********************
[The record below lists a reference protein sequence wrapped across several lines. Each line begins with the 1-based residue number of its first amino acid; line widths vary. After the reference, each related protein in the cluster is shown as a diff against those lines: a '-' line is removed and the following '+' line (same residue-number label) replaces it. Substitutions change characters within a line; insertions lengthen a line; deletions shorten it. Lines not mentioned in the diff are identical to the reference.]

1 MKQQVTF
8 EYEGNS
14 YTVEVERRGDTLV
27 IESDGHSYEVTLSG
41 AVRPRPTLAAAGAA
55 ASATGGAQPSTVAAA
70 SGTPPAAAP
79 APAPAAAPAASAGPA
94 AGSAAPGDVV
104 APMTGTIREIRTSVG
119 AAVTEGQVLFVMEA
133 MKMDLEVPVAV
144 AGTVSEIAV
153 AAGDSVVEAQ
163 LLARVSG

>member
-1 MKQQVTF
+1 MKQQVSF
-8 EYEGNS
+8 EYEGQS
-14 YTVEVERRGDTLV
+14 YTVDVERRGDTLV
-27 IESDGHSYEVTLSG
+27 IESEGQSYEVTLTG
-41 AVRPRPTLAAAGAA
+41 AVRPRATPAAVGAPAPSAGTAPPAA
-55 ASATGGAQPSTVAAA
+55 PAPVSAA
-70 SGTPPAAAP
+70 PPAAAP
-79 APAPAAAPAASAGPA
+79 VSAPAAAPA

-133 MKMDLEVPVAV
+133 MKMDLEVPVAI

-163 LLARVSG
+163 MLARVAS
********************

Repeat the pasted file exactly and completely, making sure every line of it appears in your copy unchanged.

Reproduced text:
[The record below lists a reference protein sequence wrapped across several lines. Each line begins with the 1-based residue number of its first amino acid; line widths vary. After the reference, each related protein in the cluster is shown as a diff against those lines: a '-' line is removed and the following '+' line (same residue-number label) replaces it. Substitutions change characters within a line; insertions lengthen a line; deletions shorten it. Lines not mentioned in the diff are identical to the reference.]

1 MKQQVTF
8 EYEGNS
14 YTVEVERRGDTLV
27 IESDGHSYEVTLSG
41 AVRPRPTLAAAGAA
55 ASATGGAQPSTVAAA
70 SGTPPAAAP
79 APAPAAAPAASAGPA
94 AGSAAPGDVV
104 APMTGTIREIRTSVG
119 AAVTEGQVLFVMEA
133 MKMDLEVPVAV
144 AGTVSEIAV
153 AAGDSVVEAQ
163 LLARVSG

>member
-1 MKQQVTF
+1 MKQQVSF
-8 EYEGNS
+8 EYEGQS
-14 YTVEVERRGDTLV
+14 YTVDVERRGDTLV
-27 IESDGHSYEVTLSG
+27 IESEGQSYEVTLTG
-41 AVRPRPTLAAAGAA
+41 AVRPRATPAAVGAPAPSAGTAPPAA
-55 ASATGGAQPSTVAAA
+55 PAPVSAA
-70 SGTPPAAAP
+70 PPAAAP
-79 APAPAAAPAASAGPA
+79 VSAPAAAPA

-133 MKMDLEVPVAV
+133 MKMDLEVPVAI

-163 LLARVSG
+163 MLARVAS